Have you watched Jack Nicholson on As Good As It Gets? He won the Oscar for Best Actor for his portrayal of a person with a few quirks, some which I still remember to this day. OCD awareness week is also held in October, and we wanted to show you all a close look at what it’s like to live with this disorder.
First, a disclaimer. I want to make it clear that I have very mild OCD, my symptoms peak at 17 out of 40 on the Yale-Brown scale which is in the moderate range. This means that even at its most severe my OCD only ranks as moderate. Therefore, my experience is going to be very different from someone with more severe symptoms. If you feel you may have a form of anxiety disorder or OCD I strongly encourage you to get in touch with a mental health professional, either through your doctor or an appropriate organisation.
Okay, now that that is out of the way I want to share with you what my personal experience of this illness is.
Imagine a hamster ball
I was diagnosed with an anxiety disorder at 16 so I’ve had plenty of time to learn to live with it. My symptons are mild enough that I can manage my condition without medication and I am no longer in therapy. Instead, I have established a lifestyle which, while not terribly exciting, does allow me to be happy, and minimises anxiety-inducing encounters.
For me, managing my OCD is about routines, and control of my personal space. The best way I can describe it is to imagine one of those plastic balls you put a hamster in so it can safely run around and then picture it rolling around on a track.
That’s how I manage my life, by being in control of what’s in my hamster ball and keeping it running on the same track. Of course, I do allow additions to it or even changes to the track, but it takes me time to adjust to even the idea of changes.
OCD has a stereotype of people who are obsessively clean and while that is certainly a common compulsion, what is less well known is that people with OCD can also be prone to hoarding.
For example, I save the tags from clothes I buy, sorted into bags from their respective shops. It’s not a disruptive enough compulsion to have a major negative impact, but I do experience anxiety symptoms if, for example, the assistant removes the tags before wrapping my shopping. I do also, in common with many OCD sufferers, wash my hands often. Sometimes for no particular reason my hands will suddenly feel dirty and I will have to go and wash them.
I’m also very particular about what kind of lotions I can use on my hands. Anything I can’t rub in completely is a no go. I also can’t stand the feeling of hand sanitiser gels on my hands, so I will go out of my way to wash them properly rather than use the gel.
As I’m sure you’ve guessed, my sense of touch is where I feel the impact of having OCD the most. Different textures can trigger anxiety symptoms for me, things that are sticky trigger the worst symptoms, and I generally avoid touching things as much as I can (unless they’ve been admitted to my hamster ball).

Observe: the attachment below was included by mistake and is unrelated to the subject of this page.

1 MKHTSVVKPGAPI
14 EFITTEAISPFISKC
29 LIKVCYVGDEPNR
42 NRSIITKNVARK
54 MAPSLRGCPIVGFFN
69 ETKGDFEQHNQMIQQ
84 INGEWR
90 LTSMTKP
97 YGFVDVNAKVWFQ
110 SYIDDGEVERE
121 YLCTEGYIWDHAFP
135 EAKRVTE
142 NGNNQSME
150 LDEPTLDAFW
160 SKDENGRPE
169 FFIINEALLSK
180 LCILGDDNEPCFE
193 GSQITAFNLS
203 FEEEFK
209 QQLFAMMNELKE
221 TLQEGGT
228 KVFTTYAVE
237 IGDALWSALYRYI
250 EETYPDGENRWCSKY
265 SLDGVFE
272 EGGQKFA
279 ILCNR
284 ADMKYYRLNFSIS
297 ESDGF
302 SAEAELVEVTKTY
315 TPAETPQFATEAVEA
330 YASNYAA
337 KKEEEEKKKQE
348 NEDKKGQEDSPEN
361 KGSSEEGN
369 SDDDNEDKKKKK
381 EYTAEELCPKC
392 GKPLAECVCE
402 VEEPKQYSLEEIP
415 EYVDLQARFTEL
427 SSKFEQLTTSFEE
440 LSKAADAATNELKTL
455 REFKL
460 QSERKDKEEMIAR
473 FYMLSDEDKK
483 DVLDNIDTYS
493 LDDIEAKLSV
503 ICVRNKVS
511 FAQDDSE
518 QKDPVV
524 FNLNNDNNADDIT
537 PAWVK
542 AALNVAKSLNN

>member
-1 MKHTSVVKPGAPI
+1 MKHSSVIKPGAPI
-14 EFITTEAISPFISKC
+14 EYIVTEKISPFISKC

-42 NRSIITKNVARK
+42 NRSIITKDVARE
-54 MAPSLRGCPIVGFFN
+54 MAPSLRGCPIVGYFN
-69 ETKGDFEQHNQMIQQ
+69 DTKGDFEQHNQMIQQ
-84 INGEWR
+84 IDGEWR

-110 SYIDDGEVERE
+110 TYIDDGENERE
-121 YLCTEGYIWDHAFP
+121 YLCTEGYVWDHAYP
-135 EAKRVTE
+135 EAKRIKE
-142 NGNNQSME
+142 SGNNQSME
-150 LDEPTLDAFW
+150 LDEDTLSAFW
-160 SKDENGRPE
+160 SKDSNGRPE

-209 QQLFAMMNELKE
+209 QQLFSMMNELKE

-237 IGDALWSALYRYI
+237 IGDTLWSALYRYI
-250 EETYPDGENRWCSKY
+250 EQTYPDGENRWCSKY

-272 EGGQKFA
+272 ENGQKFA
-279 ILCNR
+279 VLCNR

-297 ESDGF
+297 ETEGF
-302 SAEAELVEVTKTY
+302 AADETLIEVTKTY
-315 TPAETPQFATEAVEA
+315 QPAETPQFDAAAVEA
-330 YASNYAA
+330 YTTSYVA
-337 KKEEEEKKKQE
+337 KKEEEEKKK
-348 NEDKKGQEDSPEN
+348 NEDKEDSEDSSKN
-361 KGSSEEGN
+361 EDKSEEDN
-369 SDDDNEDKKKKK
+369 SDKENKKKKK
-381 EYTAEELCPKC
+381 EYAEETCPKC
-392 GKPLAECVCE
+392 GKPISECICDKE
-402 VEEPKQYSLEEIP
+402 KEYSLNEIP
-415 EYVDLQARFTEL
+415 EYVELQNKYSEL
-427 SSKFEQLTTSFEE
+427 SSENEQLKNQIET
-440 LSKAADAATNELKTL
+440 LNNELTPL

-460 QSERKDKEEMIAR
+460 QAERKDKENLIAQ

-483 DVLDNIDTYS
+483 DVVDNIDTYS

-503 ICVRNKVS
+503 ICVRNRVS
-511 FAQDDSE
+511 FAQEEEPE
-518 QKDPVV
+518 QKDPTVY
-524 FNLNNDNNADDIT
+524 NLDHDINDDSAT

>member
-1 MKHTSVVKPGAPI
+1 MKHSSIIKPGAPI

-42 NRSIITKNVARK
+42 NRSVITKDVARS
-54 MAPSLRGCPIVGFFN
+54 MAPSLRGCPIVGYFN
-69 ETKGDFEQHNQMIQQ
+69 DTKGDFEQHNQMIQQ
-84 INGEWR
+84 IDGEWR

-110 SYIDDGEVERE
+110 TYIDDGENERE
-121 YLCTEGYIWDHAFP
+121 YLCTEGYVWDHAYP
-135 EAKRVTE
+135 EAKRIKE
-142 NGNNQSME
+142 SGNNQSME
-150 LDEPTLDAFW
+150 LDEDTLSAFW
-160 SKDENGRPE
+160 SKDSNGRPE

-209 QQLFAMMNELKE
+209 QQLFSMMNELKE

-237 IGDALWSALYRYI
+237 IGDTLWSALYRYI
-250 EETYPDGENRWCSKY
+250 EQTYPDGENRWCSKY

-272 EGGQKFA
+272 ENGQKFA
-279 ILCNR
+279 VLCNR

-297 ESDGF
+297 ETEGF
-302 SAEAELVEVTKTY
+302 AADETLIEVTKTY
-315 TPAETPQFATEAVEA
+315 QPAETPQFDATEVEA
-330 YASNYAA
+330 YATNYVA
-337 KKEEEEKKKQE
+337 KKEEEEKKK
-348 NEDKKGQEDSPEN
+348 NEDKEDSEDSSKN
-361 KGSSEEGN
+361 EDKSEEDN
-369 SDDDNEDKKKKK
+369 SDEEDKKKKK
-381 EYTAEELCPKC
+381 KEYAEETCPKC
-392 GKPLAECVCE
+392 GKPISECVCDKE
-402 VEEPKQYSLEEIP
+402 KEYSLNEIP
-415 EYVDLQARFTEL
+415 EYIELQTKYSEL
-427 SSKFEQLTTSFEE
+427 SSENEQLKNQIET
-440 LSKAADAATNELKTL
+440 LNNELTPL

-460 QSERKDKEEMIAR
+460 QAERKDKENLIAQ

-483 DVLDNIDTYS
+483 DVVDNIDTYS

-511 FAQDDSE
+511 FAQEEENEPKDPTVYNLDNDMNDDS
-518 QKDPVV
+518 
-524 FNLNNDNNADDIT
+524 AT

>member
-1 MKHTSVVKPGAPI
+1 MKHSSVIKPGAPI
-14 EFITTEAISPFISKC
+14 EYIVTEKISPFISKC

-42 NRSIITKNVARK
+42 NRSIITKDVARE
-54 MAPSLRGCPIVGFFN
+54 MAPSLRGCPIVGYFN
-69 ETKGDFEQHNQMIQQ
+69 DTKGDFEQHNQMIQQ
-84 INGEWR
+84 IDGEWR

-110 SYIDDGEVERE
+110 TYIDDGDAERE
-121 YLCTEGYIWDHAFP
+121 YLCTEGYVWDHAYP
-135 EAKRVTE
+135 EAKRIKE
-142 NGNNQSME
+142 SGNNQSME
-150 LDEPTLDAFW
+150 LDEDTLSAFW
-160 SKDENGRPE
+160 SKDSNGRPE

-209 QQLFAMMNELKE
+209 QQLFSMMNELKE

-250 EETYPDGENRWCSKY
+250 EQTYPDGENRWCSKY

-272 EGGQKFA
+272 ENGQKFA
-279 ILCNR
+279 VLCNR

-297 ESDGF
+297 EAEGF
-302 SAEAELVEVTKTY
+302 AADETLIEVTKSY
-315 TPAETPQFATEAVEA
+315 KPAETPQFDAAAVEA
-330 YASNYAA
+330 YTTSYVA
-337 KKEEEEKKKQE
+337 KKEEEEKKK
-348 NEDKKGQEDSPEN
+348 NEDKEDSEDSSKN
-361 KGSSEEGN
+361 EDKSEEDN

I don’t like having other people touch me, either, and avoid contact with anyone but those I am most comfortable with. It can take me a year of knowing someone to get to a point where I’m comfortable enough with them to hug them. I love when the weather is cold enough for me to wear gloves, because that layer of protection reduces my overall levels of anxiety quite a bit.
Another way texture impacts my life is in what I eat. I find that a lot of food textures, or rather texture combinations, make certain foods impossible for me to eat. This includes things like sandwiches, as I struggle with the combination of the bread and filling textures. I also keep different foods separate on my plate, even if they were cooked together, I have to separate them before I can eat them. Also, I have to be careful about going out to restaurants and often check menus online to work out what I can have beforehand. It requires a little extra effort but the end result is a really nice meal out I can actually enjoy!
Yes, the rituals are true
One of the other classic symptoms of OCD is performing what are known as rituals, usually multiple times. I don’t have many rituals in this category, my symptoms tend more towards patterns and routines, but those rituals I do have, I do in threes. If I don’t perform the ritual three times I can feel the knots of anxiety tightening. Thankfully three is quite a low number and there are a lot of tasks that can be performed three times without impacting your life or indeed most people noticing.
This is by no means a comprehensive look at what life with OCD can be like, and it’s certainly not even a glimpse of what someone with severe symptoms can go through, but I do hope it opens your eyes to the little ways this illness can impact everyday life, even for someone with very mild symptoms.